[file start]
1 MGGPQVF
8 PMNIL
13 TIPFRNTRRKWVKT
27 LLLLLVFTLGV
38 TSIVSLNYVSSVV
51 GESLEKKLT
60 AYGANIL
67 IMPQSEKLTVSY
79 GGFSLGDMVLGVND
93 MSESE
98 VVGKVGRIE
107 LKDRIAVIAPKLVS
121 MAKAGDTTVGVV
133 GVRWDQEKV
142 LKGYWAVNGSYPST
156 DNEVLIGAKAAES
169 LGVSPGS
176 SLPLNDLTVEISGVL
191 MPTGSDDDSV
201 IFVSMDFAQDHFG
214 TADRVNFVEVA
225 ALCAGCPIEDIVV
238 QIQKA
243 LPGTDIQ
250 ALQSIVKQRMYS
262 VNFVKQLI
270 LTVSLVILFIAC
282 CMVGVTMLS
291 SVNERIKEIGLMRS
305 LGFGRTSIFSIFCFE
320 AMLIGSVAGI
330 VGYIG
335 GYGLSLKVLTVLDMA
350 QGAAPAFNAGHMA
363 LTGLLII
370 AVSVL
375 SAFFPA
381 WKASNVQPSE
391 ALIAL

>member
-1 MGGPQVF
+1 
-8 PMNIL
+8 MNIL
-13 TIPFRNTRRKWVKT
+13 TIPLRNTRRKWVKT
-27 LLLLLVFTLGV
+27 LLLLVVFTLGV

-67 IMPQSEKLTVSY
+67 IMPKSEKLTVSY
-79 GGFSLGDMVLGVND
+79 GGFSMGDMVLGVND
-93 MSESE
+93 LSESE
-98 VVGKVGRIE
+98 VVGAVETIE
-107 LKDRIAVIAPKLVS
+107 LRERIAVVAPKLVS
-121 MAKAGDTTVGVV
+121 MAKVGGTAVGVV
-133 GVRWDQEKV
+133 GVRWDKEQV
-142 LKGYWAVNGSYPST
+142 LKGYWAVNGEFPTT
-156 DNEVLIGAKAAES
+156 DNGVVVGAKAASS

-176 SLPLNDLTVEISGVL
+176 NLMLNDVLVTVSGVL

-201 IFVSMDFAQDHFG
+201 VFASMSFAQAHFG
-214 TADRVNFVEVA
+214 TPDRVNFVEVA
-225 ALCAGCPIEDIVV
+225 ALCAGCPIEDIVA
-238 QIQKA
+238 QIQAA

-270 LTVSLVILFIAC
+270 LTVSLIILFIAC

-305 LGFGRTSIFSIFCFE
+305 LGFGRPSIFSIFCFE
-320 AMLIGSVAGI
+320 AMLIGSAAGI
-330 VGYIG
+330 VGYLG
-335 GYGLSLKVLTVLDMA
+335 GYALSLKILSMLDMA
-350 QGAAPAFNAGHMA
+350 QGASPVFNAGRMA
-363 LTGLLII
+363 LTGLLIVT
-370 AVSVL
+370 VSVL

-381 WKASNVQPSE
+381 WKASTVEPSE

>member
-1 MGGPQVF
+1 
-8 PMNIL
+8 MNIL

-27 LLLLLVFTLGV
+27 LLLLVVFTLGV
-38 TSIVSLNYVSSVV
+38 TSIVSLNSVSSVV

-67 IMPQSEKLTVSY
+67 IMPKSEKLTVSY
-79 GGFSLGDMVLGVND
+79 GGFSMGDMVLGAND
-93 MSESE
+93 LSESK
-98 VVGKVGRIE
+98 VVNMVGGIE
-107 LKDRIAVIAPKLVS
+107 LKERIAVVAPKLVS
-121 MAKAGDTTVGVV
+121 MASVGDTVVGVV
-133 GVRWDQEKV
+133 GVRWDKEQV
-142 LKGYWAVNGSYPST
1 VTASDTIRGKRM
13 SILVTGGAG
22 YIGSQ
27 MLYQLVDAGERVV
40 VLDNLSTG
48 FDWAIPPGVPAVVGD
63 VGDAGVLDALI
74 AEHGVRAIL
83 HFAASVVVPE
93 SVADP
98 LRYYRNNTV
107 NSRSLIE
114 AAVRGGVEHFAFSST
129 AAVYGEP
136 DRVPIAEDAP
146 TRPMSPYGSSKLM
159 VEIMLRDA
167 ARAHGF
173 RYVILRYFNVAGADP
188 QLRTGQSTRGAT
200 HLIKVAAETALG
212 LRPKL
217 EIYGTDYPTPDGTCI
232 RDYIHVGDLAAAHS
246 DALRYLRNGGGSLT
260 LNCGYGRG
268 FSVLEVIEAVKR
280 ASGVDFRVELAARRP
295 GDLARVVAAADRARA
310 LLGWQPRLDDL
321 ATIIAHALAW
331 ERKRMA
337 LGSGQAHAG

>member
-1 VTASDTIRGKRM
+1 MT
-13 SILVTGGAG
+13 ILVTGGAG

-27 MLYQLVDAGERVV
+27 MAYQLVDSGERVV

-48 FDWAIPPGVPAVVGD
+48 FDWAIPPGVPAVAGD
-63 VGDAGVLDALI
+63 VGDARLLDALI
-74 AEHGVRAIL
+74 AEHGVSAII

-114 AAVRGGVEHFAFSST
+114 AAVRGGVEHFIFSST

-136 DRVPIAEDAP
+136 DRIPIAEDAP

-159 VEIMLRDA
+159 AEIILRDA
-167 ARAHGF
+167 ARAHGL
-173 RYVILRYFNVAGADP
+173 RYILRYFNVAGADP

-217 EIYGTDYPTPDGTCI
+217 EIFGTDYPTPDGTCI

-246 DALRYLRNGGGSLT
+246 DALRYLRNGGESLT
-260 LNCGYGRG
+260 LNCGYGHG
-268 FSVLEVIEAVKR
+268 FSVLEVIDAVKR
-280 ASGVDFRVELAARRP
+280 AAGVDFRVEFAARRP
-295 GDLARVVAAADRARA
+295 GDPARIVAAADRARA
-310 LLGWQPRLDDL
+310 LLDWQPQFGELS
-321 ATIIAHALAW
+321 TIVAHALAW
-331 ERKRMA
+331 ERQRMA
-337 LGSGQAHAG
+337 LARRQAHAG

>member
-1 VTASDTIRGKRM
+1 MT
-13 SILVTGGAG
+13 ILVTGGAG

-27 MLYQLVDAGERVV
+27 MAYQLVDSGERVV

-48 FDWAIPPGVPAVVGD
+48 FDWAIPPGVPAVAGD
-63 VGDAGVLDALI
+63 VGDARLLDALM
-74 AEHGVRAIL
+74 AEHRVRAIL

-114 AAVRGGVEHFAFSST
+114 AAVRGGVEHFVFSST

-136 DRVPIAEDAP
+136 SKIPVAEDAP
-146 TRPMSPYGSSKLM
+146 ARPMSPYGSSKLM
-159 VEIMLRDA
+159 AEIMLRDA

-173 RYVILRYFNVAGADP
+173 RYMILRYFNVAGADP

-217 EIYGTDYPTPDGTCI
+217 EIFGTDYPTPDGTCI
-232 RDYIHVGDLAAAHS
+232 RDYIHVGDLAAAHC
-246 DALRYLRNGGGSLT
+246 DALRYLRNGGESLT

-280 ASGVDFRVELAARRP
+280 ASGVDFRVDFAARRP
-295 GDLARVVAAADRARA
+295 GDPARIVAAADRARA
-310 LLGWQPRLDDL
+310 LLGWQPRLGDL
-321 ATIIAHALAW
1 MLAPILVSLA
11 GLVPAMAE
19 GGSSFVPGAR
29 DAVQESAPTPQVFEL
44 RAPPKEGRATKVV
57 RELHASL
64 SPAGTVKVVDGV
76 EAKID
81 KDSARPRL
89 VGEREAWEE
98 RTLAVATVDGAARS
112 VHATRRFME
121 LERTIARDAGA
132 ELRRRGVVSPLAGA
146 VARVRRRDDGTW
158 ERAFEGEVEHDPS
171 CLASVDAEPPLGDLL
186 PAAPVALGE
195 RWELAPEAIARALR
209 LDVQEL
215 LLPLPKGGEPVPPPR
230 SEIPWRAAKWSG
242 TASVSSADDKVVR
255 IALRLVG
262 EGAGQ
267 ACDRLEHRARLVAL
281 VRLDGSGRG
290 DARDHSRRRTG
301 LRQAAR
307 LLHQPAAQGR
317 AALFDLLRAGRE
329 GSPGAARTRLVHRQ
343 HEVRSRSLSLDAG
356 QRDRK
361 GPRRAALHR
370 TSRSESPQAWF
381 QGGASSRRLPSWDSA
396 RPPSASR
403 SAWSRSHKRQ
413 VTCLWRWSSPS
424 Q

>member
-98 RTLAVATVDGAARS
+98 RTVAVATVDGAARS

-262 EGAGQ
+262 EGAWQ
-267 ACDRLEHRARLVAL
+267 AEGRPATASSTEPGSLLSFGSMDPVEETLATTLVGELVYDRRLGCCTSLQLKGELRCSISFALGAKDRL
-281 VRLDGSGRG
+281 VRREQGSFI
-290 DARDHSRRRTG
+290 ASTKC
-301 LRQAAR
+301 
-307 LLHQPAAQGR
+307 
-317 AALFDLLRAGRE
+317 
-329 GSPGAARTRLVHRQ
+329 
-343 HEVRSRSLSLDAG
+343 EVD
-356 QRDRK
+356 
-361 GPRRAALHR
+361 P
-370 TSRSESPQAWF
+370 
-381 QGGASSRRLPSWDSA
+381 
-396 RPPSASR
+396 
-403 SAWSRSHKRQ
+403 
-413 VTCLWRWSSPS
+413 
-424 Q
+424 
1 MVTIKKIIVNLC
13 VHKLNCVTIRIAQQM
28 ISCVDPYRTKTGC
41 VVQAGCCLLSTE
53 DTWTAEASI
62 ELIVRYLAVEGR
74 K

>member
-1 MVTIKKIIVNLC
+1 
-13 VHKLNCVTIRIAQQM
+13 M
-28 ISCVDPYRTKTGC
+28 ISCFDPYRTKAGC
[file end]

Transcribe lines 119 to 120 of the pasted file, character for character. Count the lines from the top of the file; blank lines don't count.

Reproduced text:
1 VTASDTIRGKRM
13 SILVTGGAG